Business Intelligence | Feature

Putting Admissions Data to Work

The smart use of business intelligence has turned around graduate admissions at Wayne State University.

It takes mere minutes for a prospective student to apply to graduate school at Wayne State University (MI).

But the process hasn't always been that easy. Back in 2008, applying to the Detroit-based institution was confusing at best. A candidate would submit an application, only to find out that additional (and sometimes duplicate) steps were required for a given college or school. Also, the process might require multiple sessions as the candidate tried to figure out whether specific questions were relevant to his or her situation.

On top of that, internal processes were often convoluted due to administrators' frustrations with the legacy admissions software. "We found that to get around those pain points, [colleges] often had another shadow process in their departments," recalled Kathleen Lueckeman, senior director of customer relationship management and director of graduate admissions, in a session at the Campus Technology 2012 conference this past July in Boston. For instance, to generate an admissions letter, one person would pull the data and give it to another person who would do a mail merge, print out a letter, scan it, and e-mail out the digital copy. "That process could take months," Lueckeman said, "and it made no sense."

Those kinds of hurdles impaired communications to candidates; if somebody called wanting to know the status of an application to a graduate school, it was difficult to provide a quick answer because multiple people were involved in the process and the application could be on anybody's desk awaiting attention. The decision process took so long, by the time many candidates had learned the status of their application, they might have already accepted admission into another institution.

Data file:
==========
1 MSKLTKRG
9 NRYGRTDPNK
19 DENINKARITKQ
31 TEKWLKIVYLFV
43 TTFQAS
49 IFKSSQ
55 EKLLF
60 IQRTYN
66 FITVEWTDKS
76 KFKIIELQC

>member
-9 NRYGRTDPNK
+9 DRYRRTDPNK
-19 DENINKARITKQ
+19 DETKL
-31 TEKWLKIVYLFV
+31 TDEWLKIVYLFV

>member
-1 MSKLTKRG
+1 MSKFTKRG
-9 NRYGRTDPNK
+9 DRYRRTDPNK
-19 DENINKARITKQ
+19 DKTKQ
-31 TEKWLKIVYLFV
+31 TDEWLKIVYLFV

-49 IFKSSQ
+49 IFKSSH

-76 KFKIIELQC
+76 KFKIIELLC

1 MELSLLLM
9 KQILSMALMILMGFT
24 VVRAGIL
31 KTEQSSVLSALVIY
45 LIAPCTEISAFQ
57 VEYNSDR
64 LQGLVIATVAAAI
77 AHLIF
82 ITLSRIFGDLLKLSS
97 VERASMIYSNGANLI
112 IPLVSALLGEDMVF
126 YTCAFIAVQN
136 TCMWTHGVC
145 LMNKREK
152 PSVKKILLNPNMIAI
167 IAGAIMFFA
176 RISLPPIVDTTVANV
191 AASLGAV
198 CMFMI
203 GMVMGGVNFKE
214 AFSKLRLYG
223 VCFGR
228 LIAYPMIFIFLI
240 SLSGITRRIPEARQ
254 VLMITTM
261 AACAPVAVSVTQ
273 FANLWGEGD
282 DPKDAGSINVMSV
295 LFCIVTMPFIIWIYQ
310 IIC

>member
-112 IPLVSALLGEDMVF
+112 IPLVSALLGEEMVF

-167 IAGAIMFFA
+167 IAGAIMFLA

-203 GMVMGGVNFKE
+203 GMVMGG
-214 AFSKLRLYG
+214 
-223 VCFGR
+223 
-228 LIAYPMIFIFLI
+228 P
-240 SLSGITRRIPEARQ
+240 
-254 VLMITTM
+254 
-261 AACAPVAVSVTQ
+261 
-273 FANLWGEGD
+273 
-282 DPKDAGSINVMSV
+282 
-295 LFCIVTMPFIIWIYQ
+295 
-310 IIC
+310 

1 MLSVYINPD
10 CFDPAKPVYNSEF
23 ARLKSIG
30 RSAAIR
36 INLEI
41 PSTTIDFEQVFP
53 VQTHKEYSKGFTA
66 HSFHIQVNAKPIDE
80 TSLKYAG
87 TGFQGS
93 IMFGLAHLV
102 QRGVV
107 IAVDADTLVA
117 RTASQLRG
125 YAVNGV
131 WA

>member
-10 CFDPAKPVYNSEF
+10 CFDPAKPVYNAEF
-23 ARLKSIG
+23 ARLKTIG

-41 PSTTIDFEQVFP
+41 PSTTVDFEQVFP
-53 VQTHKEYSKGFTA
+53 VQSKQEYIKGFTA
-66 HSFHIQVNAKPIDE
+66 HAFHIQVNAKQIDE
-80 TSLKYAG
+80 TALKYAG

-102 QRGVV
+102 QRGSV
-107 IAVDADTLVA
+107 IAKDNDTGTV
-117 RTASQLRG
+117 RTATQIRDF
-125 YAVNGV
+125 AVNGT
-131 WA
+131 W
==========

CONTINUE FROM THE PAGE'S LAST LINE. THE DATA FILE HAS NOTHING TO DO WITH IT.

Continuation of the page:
Losing those prospective students had real consequences. At the time, new student registration was dropping precipitously; state appropriations were being reduced; and Michigan's economy was depressed--all with a drastic effect on Wayne State's bottom line.

To tackle the problem, Lueckeman teamed up with Rob Thompson, director of academic and core applications in the Computing and Information Technology Department. The two set up a customer relationship management unit to help the university do a better job of communicating with prospects and current students, and built an admissions system in-house to streamline application processing and support data-driven decision-making on campus.


Wayne State's CRM IT team (left to right): Joseph Sawasky, CIO; Eric Bowman,
lead applications technical analyst; Daren Hubbard, senior director of
enterprise applications; Vijayasree Sastry, applications project manager;
Robert Thompson, director of Academic and Core Applications; Jeff Dunn,
senior applications technical analyst.

The pair couldn't have predicted the outcome of their efforts: Over the course of the next three years, applications rose by 81 percent (from 5,538 graduate applications in 2009 to 9,800 for fall 2012) and admissions increased by 25 percent. International admissions grew. The amount of time required to process an individual application decreased by two months. In addition, the university saved $150,000 annually in recurring software costs related to graduate admissions.

One Form for All
Wayne State has more than 200 graduate programs. Up until 2009, many programs had custom admissions processes and application forms--and administrators were convinced that a cookie-cutter approach wouldn't work. Those distinctive applications used for all of the different programs needed to stay unique to accommodate the variety of requirements.